Japan is partly lifting its ban on imported beef from the United States -- but only to a point. According to a story today in Reuters, the country will accept less than one-fifth the amount of U.S. beef it once consumed.
In December 2003, Japan and 40 other countries banned the importation of U.S. beef following the discovery of mad cow disease at one supplier in the state of Washington.
Japan purchased $1.4 billion in U.S. beef in 2003, making it our largest importer at the time. For now, beef from cattle up to 20 months old will be allowed into the country (since the earliest case of mad cow disease detected in 2003 was in a 21-month-old animal).
The news lifted Tyson's stock a modest 2% by midday. However, investors should remember that in the absence of U.S. beef, Australia stepped in to keep steaks and burgers on Japanese tables. While the sales increase for Tyson and fellow beef exporter Smithfield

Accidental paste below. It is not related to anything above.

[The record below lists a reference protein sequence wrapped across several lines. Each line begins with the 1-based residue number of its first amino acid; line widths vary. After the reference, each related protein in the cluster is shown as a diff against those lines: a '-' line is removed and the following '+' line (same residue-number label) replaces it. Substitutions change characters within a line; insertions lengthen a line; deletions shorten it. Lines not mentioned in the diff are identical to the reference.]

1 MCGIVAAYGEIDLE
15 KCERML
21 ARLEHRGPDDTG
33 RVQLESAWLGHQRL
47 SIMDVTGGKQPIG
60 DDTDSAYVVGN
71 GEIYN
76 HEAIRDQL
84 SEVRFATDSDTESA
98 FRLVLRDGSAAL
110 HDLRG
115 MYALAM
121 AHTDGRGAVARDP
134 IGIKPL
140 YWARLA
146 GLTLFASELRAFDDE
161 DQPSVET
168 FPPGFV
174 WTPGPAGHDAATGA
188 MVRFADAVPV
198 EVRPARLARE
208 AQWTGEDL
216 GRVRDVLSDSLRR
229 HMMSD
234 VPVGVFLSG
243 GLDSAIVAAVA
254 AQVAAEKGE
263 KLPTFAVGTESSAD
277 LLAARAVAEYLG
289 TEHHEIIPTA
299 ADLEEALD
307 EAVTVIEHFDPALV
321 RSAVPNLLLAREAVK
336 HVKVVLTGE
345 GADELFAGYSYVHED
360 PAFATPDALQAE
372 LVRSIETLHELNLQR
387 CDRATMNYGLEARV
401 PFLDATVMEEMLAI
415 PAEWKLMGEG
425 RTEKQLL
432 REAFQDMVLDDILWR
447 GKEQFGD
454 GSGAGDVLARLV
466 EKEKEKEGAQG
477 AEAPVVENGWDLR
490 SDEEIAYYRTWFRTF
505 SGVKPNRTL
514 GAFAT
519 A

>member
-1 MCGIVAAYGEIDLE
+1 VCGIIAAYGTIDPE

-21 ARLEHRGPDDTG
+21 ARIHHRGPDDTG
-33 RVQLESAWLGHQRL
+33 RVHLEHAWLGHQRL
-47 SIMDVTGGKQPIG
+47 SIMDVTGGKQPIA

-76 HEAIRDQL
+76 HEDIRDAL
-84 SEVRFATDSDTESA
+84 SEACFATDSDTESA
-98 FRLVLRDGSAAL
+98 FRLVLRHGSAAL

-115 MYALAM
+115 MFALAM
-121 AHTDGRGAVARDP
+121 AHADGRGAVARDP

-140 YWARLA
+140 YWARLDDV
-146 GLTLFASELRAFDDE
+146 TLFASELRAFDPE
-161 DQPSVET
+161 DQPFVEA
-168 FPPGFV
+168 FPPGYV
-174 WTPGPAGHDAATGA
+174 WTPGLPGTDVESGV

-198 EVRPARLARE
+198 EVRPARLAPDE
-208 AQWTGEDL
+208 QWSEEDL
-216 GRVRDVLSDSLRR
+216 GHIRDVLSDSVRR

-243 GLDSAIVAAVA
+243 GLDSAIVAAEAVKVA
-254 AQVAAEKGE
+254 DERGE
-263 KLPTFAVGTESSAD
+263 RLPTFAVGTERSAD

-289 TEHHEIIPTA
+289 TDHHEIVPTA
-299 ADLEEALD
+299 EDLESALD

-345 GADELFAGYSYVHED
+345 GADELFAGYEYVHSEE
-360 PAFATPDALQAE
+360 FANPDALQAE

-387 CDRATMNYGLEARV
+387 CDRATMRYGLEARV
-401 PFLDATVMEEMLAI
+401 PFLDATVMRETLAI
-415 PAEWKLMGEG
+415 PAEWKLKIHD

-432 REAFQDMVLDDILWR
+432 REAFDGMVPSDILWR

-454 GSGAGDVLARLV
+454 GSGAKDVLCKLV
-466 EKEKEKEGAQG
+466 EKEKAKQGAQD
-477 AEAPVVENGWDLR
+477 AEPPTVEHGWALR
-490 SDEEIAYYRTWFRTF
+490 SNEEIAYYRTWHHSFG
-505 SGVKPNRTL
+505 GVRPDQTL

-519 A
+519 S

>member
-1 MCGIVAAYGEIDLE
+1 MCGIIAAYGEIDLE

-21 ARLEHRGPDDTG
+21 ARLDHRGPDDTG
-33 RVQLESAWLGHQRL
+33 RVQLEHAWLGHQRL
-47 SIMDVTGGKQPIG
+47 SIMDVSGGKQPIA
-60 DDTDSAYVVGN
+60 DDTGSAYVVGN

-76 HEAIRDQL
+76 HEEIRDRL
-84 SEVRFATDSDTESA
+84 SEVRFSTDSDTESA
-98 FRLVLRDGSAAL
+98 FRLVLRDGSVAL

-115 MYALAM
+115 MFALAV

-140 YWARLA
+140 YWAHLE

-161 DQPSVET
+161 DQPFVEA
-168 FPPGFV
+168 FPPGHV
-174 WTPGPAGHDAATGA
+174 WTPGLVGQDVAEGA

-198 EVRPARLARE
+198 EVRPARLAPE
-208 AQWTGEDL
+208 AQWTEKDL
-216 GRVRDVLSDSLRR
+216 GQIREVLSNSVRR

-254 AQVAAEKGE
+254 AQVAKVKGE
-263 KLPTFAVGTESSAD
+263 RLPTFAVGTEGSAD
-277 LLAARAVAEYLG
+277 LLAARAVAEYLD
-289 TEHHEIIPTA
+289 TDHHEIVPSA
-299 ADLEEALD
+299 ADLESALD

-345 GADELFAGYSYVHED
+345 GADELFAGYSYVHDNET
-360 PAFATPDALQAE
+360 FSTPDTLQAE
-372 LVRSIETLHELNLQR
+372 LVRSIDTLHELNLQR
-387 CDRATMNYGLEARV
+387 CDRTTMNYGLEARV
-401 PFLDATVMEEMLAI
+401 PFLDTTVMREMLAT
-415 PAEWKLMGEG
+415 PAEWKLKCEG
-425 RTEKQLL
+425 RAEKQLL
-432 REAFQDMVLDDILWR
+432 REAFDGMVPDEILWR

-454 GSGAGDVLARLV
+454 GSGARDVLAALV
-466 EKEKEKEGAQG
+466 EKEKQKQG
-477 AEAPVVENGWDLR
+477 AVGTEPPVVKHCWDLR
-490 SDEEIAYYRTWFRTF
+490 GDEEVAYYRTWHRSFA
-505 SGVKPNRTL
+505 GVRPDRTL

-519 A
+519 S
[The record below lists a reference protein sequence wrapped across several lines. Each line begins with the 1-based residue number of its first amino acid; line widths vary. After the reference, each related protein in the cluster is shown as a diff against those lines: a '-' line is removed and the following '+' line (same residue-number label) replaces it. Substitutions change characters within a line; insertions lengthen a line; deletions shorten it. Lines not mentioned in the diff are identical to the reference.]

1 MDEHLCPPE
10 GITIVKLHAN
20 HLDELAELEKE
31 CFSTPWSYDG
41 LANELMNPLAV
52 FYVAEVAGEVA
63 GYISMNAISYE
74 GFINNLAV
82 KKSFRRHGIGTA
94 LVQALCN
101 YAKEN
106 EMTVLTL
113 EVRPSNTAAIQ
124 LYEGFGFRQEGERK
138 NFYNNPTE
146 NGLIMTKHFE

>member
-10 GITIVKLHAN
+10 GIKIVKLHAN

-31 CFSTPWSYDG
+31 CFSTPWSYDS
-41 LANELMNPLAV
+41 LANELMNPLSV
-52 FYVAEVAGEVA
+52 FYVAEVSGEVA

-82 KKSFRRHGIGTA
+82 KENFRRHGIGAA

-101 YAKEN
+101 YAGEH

Fellow contributor Stephen D. Simpson saw little to get excited about when reviewing Tyson's recently completed fiscal year and next year's guidance. He also found Hormel
Were I seeking food industry opportunities, I'd be more inclined to sample Motley Fool Income Investor recommendations H.J. Heinz
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